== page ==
Condensed Matter Seminar: Two-Dimensional Melting (& The Physics of Polygons)
Sharon Glotzer, University of Michigan
The melting transition of two-dimensional (2D) systems is a fundamental problem in condensed matter and statistical physics that has advanced significantly through the application of computational resources and algorithms. 2D systems present the opportunity for novel phases and phase transition scenarios not observed in 3D systems, but these phases depend sensitively on the system and thus predicting how any given 2D system will behave remains a challenge. Recently we carried out a comprehensive simulation study of the phase behavior near the melting transition of all hard regular polygons with 3 ≤ n ≤ 14 vertices using massively parallel Monte Carlo simulations of up to one million particles. By investigating this family of shapes, we can show that the melting transition depends upon both particle shape and symmetry considerations, which together can predict which of three different melting scenarios will occur for a given n.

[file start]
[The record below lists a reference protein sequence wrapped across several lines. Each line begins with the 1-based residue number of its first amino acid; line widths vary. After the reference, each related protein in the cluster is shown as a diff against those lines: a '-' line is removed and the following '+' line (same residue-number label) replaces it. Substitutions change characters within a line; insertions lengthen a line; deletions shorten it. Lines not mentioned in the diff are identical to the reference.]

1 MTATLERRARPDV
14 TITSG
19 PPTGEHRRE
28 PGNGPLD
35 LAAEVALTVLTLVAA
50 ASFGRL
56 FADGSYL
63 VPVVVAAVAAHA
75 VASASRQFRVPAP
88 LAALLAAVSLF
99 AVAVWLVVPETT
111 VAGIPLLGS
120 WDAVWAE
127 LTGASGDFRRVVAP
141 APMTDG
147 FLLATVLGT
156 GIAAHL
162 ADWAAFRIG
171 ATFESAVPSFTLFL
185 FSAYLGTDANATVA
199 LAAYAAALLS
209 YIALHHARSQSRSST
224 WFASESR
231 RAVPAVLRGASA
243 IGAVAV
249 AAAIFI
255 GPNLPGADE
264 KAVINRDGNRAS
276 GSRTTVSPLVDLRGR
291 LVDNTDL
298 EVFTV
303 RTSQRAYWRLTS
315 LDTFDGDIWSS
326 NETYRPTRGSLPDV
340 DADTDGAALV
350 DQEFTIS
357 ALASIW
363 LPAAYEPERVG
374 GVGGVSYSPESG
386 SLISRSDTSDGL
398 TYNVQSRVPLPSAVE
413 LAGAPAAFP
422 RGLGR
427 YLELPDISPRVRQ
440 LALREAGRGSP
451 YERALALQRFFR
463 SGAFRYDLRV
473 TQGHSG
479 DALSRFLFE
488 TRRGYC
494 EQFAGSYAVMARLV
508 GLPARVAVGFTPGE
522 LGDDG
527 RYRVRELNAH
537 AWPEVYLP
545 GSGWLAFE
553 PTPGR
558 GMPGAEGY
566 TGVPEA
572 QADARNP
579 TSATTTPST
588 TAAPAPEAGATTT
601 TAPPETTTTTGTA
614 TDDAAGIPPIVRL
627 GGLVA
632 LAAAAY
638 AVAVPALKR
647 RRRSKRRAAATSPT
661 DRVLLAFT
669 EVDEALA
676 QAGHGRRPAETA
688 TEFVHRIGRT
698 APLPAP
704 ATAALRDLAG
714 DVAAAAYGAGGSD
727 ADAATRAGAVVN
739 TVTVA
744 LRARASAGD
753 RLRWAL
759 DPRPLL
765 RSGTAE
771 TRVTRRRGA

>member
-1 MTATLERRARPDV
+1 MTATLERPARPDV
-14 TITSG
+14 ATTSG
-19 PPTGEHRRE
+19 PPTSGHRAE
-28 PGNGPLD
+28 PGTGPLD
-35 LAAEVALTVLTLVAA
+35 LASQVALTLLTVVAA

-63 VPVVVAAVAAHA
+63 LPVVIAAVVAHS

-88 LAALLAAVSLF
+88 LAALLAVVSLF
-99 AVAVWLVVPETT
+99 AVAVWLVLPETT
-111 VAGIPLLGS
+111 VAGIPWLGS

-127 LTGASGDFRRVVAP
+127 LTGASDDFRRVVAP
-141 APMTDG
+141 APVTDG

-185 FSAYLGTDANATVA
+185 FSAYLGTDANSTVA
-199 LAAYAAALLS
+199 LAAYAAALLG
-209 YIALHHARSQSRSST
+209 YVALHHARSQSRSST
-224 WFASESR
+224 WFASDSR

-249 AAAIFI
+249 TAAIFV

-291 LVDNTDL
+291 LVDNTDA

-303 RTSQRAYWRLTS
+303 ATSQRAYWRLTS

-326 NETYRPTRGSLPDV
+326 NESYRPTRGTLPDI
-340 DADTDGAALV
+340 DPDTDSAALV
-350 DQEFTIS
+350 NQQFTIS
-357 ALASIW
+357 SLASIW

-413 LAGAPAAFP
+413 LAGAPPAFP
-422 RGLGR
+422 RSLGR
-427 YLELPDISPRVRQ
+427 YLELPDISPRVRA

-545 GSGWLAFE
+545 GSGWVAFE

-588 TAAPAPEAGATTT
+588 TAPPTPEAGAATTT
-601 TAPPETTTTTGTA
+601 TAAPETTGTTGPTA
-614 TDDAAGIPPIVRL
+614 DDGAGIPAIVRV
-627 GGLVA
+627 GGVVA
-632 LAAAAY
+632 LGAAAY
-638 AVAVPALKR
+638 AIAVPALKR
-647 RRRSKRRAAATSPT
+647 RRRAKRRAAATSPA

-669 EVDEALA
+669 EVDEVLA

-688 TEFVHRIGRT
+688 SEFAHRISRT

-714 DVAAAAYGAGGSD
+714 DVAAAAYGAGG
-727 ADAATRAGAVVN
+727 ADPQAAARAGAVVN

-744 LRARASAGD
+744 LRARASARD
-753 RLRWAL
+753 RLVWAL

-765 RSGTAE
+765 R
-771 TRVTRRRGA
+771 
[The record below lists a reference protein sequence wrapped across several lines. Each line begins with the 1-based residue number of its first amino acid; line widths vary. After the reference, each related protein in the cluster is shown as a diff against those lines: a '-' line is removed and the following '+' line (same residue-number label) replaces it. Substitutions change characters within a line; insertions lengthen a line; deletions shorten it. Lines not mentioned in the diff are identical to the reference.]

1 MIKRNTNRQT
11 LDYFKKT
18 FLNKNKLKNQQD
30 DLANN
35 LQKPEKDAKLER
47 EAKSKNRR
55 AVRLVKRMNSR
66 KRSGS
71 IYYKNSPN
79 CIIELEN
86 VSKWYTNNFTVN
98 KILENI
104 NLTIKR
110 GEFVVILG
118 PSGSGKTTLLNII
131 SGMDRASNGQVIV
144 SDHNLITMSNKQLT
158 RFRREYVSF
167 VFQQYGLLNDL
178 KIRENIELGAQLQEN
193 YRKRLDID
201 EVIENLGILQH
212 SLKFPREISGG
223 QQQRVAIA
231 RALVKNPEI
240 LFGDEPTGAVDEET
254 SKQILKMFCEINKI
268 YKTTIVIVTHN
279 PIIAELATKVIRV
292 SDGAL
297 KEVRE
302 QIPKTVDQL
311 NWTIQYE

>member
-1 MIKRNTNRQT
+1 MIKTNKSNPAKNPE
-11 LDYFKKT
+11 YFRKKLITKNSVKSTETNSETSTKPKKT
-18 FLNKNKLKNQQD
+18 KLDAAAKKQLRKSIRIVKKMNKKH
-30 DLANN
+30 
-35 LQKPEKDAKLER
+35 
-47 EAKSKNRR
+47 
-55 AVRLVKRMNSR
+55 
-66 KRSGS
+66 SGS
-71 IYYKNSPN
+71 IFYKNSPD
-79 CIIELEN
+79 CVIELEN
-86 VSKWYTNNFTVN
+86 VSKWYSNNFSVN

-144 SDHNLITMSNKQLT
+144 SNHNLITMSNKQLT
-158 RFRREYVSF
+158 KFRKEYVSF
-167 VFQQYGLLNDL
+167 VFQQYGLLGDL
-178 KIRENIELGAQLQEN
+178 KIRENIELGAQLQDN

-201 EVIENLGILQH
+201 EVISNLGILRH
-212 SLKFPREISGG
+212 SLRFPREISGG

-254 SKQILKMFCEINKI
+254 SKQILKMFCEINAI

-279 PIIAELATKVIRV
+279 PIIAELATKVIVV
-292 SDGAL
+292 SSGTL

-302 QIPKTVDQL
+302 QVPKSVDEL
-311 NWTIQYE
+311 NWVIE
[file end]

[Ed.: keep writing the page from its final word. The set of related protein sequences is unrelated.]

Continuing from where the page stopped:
Event Organizer: Prof. Eli Eisenberg